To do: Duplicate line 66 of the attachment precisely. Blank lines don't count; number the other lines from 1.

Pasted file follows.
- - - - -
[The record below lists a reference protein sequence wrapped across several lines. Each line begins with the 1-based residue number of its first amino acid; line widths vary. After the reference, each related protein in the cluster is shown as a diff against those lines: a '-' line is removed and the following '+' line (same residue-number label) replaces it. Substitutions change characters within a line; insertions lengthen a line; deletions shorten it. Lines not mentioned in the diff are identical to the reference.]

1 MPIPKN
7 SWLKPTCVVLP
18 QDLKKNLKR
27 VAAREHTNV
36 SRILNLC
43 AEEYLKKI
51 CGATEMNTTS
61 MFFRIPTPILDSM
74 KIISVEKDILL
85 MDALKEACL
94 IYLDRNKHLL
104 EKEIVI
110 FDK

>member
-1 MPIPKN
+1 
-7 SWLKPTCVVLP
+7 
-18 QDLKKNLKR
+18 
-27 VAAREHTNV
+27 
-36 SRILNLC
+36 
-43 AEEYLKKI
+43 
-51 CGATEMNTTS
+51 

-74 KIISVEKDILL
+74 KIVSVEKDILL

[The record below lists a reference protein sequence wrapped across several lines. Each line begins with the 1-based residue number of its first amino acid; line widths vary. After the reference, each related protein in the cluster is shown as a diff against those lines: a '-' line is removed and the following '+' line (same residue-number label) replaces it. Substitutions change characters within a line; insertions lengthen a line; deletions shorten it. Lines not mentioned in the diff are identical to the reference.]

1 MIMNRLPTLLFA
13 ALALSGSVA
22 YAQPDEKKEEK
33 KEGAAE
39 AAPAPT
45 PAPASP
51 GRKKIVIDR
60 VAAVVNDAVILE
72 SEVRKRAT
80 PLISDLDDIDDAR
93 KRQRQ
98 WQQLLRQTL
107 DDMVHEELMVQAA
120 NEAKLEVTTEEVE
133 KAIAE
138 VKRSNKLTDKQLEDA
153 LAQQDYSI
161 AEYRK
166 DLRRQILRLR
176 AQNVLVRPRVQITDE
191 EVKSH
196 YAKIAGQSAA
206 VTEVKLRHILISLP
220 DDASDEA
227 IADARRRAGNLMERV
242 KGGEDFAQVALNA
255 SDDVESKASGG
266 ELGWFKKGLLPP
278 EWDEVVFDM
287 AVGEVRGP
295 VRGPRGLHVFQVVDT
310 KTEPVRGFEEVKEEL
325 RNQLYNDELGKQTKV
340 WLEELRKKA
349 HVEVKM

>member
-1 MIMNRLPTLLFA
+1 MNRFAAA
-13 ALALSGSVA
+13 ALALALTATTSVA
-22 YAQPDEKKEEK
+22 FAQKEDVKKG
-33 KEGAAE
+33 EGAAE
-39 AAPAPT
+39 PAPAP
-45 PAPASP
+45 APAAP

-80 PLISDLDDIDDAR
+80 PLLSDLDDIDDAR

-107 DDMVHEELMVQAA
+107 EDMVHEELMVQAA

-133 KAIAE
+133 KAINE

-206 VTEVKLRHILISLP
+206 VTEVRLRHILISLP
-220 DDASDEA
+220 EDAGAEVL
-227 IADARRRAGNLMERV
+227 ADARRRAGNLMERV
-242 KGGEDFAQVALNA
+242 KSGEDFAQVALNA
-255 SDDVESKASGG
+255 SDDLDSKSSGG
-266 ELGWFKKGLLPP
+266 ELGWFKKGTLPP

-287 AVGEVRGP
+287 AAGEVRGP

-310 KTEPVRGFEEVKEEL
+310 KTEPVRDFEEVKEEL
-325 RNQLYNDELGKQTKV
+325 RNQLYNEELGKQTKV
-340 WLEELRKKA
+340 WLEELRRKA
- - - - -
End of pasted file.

340 WLEELRKKA